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Arts & Entertainment Preview - February 1998

Popular Music and Jazz
B Y   B O B   B L U M E N T H A L   &   C H A R L E S   M.   Y O U N G

The Woodstock of the McCarthy Era

Paul Robeson at the Peace Arch, 1952

Although songs are usually lame vehicles for the serious examination of political issues, they do provide inspiration and fortitude when it's time to act. In American history nobody understood this power of music better than Paul Robeson. Next year is the centennial of his birth, and Folk Era (705 S. Washington St., Naperville, IL 60540-6654; 630-637-2303) is seizing the day by issuing The Peace Arch Concerts, a live recording of Robeson singing one foot from the Canadian border in 1952 and 1953, when the U.S. government had revoked his passport and forbidden him foreign travel. Previously available only to members of the Mine-Mill and Smelters Workers' Union in the early fifties, the concerts have been transferred from the original 78s to compact disc. The sound quality isn't perfect (Robeson was singing from the back of a pickup truck), but his amazing bass voice cuts through everything. "Ol' Man River" was written for him, after all, and nobody ever sang it better. Convinced of humanity's essential unity, Robeson sang songs from many lands (in twenty different languages) long before "world music" was even a concept. Here he shines most on the spirituals, with their obvious relevance to the nascent civil-rights movement, and on the labor anthem "Joe Hill." The final cut is one of Robeson's few recorded speeches, in which he discussed the FBI's largely successful attempts to destroy his performing career by threatening concert promoters. His defiance is exhilarating, and far more dangerous than anything the punk movement managed to snarl. --C.M.Y.

The Peace Arch Concerts, Paul Robeson, Copyright 1998 Folk Era Records

"Joe Hill," AU, Real Audio 28.8
"Ol' Man River," AU, Real Audio 28.8

Interpreting Monk

As a composer, Thelonious Monk was the master of jagged dissonance and inexorable swing. As a pianist, Fred Hersch is one of the most sensitive and genuinely lyrical players in jazz. This might imply that Thelonious: Fred Hersch Plays Monk (Nonesuch) is an oil-and-water affair. Instead this triumphant recital should convince any skeptics of the depth of both composer and performer.
Pianist Fred Hersch

Hersch decided to play this music his way rather than in direct imitation, which has produced uncommonly introspective readings of Monk's ballads. By employing his gentler touch and more impressionistic harmonic vocabulary, Hersch reinforces the melodic integrity of Monk's music while allowing it to accommodate a different range of colors. The compositions are also programmed to comment on one another and themselves, as Hersch applies five different slants to the blues "Misterioso," sets up one ballad with a snippet of another, and employs "'Round Midnight" as a parenthetical frame for the entire enterprise. Hersch is becoming something of a songbook king, having previously produced volumes of music by Billy Strayhorn and Rodgers & Hammerstein for Nonesuch. He is also jazz's most committed AIDS activist, and his second collection for Classical Action: Performing Arts Against AIDS appeared at the close of last year. Fred Hersch and Friends: The Duo Album finds him interpreting standards with a dozen notable friends (including Gary Burton, Tommy Flanagan, Diana Krall, and Joe Lovano) and highlights one aspect of Hersch's talent that solo recordings by definition ignore: an affinity for other musicians. --B.B.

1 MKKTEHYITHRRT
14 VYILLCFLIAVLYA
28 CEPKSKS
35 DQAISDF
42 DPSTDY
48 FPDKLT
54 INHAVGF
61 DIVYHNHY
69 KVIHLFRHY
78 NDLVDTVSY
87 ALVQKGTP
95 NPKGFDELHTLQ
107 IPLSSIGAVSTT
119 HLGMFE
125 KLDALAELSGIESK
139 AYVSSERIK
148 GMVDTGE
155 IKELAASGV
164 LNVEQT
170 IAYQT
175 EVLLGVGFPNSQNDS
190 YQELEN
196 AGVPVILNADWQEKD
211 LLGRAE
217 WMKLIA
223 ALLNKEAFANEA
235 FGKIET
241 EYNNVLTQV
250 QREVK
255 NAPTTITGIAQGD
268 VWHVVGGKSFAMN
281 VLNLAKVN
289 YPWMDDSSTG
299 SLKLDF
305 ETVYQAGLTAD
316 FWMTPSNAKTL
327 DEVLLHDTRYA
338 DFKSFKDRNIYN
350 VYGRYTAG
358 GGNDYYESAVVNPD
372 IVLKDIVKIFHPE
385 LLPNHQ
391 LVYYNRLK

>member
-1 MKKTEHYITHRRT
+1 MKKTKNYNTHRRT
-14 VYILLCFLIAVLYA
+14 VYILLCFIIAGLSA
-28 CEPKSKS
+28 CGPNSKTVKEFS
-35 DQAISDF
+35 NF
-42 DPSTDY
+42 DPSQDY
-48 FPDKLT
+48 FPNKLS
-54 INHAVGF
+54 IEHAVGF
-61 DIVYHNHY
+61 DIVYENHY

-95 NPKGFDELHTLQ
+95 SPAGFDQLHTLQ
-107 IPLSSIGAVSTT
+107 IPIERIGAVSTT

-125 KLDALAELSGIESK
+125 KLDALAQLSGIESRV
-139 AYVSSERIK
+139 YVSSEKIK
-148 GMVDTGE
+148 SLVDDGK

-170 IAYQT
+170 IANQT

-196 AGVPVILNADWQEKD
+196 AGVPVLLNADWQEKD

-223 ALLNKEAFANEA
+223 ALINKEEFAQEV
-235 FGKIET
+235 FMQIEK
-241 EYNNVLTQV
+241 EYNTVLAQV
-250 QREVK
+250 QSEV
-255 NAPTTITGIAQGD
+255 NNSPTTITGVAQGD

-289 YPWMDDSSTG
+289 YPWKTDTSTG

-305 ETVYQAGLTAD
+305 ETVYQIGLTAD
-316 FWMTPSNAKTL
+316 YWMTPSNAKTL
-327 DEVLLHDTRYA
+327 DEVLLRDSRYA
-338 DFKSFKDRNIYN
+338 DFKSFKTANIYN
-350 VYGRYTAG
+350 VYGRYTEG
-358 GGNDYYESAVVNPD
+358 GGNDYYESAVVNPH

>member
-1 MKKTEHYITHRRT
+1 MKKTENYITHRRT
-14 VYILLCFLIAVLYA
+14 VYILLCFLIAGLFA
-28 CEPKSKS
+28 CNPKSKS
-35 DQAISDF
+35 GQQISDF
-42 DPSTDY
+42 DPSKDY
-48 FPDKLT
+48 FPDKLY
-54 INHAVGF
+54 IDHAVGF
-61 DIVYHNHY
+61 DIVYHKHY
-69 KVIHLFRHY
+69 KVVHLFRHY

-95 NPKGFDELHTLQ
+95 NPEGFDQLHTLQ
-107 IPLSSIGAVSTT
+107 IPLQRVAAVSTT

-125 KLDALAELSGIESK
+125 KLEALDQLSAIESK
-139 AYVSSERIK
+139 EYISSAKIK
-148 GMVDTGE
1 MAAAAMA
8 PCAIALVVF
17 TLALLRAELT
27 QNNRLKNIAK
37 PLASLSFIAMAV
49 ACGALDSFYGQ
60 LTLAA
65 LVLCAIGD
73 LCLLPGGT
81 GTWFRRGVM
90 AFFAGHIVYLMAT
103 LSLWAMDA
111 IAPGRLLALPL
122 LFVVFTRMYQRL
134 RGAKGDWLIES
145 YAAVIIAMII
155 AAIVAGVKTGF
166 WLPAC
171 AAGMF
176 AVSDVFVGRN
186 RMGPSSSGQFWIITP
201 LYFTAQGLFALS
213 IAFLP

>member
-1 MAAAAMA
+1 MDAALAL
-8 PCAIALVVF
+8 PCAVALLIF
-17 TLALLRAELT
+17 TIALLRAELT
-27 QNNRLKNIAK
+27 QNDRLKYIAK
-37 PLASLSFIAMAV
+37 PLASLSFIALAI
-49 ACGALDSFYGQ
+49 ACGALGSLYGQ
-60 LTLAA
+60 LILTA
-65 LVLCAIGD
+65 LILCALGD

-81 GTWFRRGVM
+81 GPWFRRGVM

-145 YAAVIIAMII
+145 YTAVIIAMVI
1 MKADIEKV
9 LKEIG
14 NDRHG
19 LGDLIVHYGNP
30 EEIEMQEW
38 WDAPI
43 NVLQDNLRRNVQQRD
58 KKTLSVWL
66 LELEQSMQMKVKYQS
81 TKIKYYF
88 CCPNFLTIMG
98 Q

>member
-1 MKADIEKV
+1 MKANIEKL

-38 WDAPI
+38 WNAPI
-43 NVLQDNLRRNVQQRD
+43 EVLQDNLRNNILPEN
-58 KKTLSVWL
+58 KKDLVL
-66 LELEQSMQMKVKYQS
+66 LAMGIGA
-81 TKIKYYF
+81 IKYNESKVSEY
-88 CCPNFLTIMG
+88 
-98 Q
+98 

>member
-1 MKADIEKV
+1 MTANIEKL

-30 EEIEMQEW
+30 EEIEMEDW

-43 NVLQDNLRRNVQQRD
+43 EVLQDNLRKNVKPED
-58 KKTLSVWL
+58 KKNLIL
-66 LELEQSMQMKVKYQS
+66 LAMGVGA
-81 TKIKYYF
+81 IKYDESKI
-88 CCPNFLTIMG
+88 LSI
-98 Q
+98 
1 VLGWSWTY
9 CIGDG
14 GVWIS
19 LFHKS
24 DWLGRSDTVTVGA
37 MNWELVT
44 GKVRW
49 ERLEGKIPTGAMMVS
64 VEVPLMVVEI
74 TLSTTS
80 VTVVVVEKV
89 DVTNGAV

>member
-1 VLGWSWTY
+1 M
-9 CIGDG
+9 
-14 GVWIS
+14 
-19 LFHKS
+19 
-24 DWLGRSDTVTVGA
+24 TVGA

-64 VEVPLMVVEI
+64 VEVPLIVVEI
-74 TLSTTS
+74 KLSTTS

Thelonious: Fred Hersch Plays Monk, Fred Hersch, Copyright 1998 Nonesuch Records

"'Round Midnight," AU, Real Audio 28.8
"In Walked Bud," AU, Real Audio 28.8
"Let's Cool One," AU, Real Audio 28.8

Where Tubas Dare To Go

Getting down: Howard Johnson

Six tubas and a rhythm section may suggest some kind of raw, rambling joke. Under the direction of the prodigious Howard Johnson, however, they form Gravity, a conclave of low brass players that has been around in various forms since 1968. On Right Now! (Verve), Johnson and company deliver a spirited, wide-ranging program that proves that even the lowest instrumental voices can soar. Gravity's sonorous blend enhances all kinds of material, from the tender ballad "Tell Me a Bedtime Story" and the relaxed big-band staple "Frame for the Blues" to charging evocations of Gil Evans and hard bop. Taj Mahal, who toured with a smaller version of Gravity in 1971, adds gritty funk with vocals on three tracks. The tubas are the main story, however. Dave Bargeron, Joe Daley, Earl McIntyre, and Bob Stewart, musicians who are generally buried in the brass sections of the big bands, take eloquent solo turns, and the non-soloing Carl Kleinsteuber handles most of the lead playing with admirable warmth. Johnson is deservedly the star. He arranged all the music, spreading the voicings in a manner that best takes advantage of the range and dexterity of his partners, and he roars through his several tuba solos. For variety Johnson, who is one of jazz's most inventive multi-instrumentalists, even switches to penny whistle and baritone saxophone on two tracks. Not that changes of pace were required, with Gravity demonstrating just how much music can be found in the depths. --B.B.

Bob Blumenthal is a jazz critic for The Boston Globe.

Charles M. Young reviews popular music for Playboy, Musician, and other publications.

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